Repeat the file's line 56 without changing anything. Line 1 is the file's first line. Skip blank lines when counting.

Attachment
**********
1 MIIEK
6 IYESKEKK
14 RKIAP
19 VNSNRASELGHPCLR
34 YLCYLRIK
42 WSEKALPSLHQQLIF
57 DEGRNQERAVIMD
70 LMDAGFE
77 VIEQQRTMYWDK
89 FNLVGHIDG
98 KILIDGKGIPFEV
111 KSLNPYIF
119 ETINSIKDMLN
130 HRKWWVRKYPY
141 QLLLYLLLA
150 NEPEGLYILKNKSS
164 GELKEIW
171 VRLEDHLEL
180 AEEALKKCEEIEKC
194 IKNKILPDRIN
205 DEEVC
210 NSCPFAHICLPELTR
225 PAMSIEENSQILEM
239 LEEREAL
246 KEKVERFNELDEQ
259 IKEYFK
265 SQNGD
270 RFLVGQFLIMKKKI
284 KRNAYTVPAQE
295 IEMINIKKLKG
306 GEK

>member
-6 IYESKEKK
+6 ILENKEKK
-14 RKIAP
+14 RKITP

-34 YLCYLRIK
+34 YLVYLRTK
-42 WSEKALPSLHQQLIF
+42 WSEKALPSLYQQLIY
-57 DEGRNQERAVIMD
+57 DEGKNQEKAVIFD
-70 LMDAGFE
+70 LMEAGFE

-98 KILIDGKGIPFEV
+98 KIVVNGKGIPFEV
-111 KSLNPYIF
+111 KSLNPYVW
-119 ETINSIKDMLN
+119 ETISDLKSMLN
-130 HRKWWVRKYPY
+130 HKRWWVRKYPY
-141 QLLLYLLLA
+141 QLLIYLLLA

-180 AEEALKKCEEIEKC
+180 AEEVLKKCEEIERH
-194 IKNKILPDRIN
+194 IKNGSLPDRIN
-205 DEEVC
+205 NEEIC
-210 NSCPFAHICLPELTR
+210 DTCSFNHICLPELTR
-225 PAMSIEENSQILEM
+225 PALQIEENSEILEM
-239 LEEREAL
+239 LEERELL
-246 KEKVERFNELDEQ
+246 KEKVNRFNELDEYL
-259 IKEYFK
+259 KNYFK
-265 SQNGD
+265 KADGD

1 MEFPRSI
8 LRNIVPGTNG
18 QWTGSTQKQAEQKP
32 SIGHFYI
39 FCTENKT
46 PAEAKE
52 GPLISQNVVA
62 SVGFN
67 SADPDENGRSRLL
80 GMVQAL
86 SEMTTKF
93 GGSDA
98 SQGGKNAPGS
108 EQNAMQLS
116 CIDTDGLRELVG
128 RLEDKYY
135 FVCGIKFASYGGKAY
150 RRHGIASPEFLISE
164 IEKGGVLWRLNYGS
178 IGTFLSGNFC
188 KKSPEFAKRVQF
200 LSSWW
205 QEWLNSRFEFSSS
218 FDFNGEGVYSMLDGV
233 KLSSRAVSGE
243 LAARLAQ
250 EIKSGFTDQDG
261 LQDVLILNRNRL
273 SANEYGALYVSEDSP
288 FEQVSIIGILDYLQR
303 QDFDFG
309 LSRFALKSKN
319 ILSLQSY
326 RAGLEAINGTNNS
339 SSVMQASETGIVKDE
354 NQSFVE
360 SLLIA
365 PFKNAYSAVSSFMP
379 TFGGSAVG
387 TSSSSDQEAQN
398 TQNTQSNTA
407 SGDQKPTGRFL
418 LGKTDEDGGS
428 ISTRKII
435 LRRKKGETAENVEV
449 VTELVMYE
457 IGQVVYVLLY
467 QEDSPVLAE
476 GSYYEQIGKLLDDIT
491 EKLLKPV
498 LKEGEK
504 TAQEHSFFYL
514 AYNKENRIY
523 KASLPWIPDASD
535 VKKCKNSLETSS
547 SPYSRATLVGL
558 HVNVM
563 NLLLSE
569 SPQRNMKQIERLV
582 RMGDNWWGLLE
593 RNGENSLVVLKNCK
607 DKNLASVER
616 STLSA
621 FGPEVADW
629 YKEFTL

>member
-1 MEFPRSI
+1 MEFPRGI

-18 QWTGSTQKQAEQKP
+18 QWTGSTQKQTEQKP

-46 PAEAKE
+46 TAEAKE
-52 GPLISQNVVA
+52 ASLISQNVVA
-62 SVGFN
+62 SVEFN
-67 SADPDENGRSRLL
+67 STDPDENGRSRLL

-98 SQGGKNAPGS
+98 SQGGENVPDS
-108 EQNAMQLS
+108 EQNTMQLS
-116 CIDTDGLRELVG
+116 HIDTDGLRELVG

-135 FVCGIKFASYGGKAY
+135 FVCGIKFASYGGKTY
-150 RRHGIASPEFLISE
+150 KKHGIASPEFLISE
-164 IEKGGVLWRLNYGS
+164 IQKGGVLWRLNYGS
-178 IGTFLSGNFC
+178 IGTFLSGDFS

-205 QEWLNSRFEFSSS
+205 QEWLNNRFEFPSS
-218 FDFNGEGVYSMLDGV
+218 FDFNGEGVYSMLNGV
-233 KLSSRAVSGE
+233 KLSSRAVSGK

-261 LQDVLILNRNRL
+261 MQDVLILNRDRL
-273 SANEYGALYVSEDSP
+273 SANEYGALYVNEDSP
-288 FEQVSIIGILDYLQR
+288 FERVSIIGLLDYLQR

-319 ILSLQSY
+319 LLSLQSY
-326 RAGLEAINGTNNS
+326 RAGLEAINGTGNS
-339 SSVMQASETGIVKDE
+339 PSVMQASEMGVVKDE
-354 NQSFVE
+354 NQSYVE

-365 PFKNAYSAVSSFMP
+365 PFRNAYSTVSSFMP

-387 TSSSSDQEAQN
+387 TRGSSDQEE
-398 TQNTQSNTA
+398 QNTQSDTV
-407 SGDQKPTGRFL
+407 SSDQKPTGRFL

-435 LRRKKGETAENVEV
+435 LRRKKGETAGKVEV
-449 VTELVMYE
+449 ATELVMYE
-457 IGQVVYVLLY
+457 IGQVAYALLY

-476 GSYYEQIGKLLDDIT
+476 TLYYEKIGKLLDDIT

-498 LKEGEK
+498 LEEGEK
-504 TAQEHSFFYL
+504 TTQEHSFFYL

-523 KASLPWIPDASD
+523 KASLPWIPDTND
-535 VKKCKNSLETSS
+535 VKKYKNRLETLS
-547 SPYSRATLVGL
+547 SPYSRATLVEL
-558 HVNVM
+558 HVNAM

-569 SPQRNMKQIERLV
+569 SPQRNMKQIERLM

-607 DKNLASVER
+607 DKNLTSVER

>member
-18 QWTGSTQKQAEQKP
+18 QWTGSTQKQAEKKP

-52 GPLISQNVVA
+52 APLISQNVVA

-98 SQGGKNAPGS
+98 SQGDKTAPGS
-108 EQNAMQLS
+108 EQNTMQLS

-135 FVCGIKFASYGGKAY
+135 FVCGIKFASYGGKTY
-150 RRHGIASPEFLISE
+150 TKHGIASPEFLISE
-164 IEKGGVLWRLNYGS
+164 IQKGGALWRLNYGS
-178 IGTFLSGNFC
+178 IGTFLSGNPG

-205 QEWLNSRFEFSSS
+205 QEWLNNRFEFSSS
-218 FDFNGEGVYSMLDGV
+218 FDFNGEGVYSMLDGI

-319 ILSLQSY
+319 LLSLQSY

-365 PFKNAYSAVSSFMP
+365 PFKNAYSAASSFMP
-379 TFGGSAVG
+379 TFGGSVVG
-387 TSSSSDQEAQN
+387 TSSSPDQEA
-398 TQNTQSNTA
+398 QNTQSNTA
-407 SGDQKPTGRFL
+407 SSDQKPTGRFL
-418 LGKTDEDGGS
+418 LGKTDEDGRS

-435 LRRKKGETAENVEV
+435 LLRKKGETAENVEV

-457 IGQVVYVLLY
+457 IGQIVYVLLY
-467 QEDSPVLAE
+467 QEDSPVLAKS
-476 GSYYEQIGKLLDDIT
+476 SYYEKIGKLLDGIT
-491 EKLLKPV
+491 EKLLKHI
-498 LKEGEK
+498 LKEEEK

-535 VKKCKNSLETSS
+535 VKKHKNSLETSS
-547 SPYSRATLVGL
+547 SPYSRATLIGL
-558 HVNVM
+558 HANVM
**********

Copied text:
+180 AEEVLKKCEEIERH